LS: Definitely the latter. I don’t want to make fantasy “back to the womb” paintings, a la Matisse and his armchair. I am interested in these “ways out” for a lot of reasons. Firstly, I really love the names of these drugs, all the crackling X's, Z's etc., “the pharmaceutical bamboozle” as my father who is a neuro-physiologist described it. This modern relief from existential crisis fascinates me – just the word “Valium” is so comforting to me! (but then, so is Larium...) I am a synaesthesia “sufferer” and I made this “Valium” painting in 2004, and I really love it, but it wasn’t until last week that I realized that all the letters of valium in my head are represented in the right order in my painting! Subconsciously! Other people often respond positively to this work – Ceal Floyer said she wanted to own it, which always tickled me – so perhaps I really need to go deep into my synaesthesia. I am still waiting to be tested on by my Dad’s colleague, it’s exciting.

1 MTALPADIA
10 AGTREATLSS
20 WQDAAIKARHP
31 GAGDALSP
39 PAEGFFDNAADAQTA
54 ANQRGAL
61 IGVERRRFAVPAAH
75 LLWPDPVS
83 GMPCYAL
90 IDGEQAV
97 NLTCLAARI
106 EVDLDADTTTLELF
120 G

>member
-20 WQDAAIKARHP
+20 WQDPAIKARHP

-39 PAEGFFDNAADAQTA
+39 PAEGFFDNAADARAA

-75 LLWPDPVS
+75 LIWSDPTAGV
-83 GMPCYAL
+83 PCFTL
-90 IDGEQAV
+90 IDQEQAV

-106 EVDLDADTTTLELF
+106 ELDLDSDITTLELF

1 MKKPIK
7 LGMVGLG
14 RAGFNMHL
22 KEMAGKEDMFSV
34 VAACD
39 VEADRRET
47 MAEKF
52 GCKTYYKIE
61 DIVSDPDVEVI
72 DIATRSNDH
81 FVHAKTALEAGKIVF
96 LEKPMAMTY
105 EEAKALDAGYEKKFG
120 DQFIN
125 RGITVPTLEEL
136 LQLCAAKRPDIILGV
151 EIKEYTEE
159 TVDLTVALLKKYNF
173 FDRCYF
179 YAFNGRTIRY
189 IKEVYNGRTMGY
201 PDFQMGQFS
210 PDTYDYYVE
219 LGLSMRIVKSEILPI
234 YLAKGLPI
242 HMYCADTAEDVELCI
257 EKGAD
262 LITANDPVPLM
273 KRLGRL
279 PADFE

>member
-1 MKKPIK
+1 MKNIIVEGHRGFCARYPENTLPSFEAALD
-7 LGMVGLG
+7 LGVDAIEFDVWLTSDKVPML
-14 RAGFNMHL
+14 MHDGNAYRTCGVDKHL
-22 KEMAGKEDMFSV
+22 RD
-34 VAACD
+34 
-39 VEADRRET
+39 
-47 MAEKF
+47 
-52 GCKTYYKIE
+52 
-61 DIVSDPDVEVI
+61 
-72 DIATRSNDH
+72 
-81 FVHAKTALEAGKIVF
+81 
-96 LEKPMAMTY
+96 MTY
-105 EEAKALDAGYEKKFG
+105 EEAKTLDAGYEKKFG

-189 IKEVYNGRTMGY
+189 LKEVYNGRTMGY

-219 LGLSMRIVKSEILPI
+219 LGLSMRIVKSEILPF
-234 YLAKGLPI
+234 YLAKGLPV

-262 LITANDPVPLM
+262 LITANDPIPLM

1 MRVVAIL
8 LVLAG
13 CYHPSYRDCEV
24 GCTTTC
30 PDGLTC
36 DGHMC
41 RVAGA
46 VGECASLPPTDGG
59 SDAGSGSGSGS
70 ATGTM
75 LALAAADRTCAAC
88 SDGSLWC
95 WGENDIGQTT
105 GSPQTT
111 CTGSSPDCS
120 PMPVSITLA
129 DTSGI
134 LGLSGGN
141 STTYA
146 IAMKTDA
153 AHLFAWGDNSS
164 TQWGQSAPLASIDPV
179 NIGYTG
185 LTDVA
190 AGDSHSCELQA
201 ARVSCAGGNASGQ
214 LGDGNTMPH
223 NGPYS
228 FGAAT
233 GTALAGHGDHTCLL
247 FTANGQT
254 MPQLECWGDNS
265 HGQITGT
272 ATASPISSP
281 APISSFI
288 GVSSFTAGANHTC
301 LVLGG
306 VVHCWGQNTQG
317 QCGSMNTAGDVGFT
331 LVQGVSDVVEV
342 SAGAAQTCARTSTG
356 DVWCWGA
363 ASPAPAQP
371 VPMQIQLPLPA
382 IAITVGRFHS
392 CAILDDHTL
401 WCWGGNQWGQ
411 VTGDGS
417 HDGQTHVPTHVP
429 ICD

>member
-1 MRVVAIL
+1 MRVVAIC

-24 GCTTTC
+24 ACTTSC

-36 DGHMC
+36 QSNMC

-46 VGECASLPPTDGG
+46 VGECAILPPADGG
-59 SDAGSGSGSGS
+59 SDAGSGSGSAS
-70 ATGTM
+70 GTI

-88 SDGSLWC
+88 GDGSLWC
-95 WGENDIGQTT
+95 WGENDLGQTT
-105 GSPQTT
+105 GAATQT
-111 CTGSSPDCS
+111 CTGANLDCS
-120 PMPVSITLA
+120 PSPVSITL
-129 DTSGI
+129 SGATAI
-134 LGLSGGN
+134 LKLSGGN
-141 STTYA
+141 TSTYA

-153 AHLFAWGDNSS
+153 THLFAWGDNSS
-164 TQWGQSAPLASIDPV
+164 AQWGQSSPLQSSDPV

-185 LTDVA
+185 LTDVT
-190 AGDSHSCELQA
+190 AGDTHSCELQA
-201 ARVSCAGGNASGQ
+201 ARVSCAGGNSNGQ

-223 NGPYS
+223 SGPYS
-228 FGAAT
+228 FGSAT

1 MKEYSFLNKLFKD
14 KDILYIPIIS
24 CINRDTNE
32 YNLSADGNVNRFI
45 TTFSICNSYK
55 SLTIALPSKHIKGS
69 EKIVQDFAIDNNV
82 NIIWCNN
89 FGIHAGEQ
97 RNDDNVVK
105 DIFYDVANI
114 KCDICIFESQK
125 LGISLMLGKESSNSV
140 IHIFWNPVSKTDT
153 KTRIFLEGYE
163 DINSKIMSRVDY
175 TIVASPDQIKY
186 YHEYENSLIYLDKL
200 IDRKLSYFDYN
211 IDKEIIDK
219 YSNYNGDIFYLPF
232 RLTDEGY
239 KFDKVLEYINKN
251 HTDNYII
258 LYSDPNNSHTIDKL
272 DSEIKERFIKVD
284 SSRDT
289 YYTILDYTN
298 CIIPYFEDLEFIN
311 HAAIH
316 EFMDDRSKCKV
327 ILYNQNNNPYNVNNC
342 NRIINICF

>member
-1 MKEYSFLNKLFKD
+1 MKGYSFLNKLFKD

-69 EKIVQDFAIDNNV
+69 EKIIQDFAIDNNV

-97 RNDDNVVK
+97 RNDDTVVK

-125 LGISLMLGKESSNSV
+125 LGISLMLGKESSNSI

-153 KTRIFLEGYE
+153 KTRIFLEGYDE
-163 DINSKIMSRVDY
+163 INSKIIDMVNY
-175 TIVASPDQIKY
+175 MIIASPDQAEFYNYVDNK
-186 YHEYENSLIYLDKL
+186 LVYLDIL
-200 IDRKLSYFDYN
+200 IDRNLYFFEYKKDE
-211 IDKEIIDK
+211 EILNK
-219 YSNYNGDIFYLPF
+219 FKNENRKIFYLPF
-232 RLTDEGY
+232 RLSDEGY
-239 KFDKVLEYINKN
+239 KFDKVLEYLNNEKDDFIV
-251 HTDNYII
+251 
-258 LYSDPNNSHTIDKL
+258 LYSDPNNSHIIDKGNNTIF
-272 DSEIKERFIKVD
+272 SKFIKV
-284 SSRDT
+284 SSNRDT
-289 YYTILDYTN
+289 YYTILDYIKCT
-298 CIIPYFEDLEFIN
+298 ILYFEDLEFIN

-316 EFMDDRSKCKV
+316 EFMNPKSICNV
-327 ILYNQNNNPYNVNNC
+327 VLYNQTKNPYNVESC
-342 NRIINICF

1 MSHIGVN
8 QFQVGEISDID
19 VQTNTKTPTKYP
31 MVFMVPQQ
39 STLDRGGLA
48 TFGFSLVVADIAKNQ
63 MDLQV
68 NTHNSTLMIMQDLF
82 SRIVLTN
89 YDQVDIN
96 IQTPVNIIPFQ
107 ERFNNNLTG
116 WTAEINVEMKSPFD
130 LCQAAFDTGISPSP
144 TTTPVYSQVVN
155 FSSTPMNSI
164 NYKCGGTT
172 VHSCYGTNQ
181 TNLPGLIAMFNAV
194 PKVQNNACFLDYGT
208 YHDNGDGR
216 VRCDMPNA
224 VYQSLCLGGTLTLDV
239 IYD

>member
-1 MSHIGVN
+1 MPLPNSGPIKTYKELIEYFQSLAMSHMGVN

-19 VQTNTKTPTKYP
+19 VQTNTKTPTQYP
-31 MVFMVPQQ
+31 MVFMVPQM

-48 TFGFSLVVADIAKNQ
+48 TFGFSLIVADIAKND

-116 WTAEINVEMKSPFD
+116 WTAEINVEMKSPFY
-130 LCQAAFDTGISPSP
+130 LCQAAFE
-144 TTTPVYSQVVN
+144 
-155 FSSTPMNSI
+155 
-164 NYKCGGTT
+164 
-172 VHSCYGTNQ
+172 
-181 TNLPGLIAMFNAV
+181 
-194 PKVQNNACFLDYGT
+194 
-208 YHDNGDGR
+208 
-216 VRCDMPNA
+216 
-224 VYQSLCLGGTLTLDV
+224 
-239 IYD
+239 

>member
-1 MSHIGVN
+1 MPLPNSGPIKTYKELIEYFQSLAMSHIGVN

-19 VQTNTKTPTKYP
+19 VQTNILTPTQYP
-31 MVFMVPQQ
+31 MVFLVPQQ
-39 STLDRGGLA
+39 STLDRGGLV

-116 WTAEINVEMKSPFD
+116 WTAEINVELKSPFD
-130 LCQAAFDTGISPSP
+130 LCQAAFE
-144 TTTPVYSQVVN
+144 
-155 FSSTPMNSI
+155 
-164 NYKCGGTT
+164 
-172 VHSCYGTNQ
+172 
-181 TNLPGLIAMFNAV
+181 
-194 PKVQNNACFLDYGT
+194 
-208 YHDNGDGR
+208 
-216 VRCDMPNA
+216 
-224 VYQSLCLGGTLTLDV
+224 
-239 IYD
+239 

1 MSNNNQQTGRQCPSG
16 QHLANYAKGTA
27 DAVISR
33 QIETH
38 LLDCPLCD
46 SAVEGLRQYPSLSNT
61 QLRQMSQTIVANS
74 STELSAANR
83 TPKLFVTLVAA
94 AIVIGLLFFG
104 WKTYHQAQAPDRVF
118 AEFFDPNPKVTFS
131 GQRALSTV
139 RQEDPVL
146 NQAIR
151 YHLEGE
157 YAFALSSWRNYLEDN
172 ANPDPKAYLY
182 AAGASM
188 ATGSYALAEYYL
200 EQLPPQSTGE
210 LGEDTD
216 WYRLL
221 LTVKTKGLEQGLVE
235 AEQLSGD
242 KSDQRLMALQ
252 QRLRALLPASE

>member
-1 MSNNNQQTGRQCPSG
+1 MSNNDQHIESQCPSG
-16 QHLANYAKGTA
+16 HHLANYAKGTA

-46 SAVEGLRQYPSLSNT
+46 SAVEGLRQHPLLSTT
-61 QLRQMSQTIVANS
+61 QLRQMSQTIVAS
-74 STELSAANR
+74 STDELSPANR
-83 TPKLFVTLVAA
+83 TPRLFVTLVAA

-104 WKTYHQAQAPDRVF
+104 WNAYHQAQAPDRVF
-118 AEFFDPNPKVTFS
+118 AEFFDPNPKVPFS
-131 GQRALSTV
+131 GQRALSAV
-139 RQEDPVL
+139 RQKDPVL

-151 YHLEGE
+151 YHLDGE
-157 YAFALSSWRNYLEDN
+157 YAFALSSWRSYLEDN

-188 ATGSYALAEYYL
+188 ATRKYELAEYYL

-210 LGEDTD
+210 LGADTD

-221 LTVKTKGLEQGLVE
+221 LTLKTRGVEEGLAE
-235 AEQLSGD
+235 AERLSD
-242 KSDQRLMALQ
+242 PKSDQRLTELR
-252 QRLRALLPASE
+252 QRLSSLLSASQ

So, like a lot of people, my toe dips itself into snap crackle pop psychedelic brain syndrome every now and again, with the odd hallucination and endless cycles of sleep paralysis (or “orgasms in hell” as they seem to me) so my fascination with the pharmaceutical bamboozle is very personal and there is a lot left to explore. But it ain’t Prozac Nation.

TM: 'Dreamlike' is an overused word, but comes to my mind. I feel the works are somehow indulgent, and to be indulged in. The colour-use combines moments of vividness with muddy and swamp-like vaguer areas. Figures strike dramatic poses, are caught in giddy motion, or seem to wade and stumble through swathes of paint and surface gloop as if sleepwalking. They evoke the treacle'y feel of a specific dream/nightmare scene just awoken from and recalled throughout the following day at odd occasions. Though your recent Gimpel Fils show in London talked about ways out of, or beyond the aforementioned drugs, extreme mental states and claustrophobia, the works remain 'dreamlike.' Are dreams; their imagery and logic, of interest, and of use to your work?